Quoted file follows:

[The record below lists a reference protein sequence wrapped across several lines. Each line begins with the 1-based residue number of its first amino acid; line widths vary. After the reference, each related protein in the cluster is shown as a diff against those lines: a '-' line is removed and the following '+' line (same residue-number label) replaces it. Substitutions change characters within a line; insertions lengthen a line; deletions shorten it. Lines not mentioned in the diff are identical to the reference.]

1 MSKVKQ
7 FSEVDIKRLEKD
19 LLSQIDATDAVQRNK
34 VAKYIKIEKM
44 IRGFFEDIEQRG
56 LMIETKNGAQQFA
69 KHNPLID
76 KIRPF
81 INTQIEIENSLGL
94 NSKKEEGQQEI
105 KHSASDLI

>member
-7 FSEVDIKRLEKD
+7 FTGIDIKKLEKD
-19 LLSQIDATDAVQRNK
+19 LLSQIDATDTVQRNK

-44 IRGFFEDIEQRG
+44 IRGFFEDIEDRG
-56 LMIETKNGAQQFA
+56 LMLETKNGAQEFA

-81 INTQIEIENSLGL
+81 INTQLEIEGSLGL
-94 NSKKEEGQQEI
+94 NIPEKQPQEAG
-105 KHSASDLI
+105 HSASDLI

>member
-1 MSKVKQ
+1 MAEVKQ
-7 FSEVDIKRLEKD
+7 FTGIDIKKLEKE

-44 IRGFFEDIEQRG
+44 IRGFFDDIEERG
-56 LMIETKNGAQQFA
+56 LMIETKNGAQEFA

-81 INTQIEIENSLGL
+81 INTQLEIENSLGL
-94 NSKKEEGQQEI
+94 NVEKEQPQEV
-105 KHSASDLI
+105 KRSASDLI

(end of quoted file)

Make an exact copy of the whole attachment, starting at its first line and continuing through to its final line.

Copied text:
[The record below lists a reference protein sequence wrapped across several lines. Each line begins with the 1-based residue number of its first amino acid; line widths vary. After the reference, each related protein in the cluster is shown as a diff against those lines: a '-' line is removed and the following '+' line (same residue-number label) replaces it. Substitutions change characters within a line; insertions lengthen a line; deletions shorten it. Lines not mentioned in the diff are identical to the reference.]

1 MSKVKQ
7 FSEVDIKRLEKD
19 LLSQIDATDAVQRNK
34 VAKYIKIEKM
44 IRGFFEDIEQRG
56 LMIETKNGAQQFA
69 KHNPLID
76 KIRPF
81 INTQIEIENSLGL
94 NSKKEEGQQEI
105 KHSASDLI

>member
-7 FSEVDIKRLEKD
+7 FTGIDIKKLEKD
-19 LLSQIDATDAVQRNK
+19 LLSQIDATDTVQRNK

-44 IRGFFEDIEQRG
+44 IRGFFEDIEDRG
-56 LMIETKNGAQQFA
+56 LMLETKNGAQEFA

-81 INTQIEIENSLGL
+81 INTQLEIEGSLGL
-94 NSKKEEGQQEI
+94 NIPEKQPQEAG
-105 KHSASDLI
+105 HSASDLI

>member
-1 MSKVKQ
+1 MAEVKQ
-7 FSEVDIKRLEKD
+7 FTGIDIKKLEKE

-44 IRGFFEDIEQRG
+44 IRGFFDDIEERG
-56 LMIETKNGAQQFA
+56 LMIETKNGAQEFA

-81 INTQIEIENSLGL
+81 INTQLEIENSLGL
-94 NSKKEEGQQEI
+94 NVEKEQPQEV
-105 KHSASDLI
+105 KRSASDLI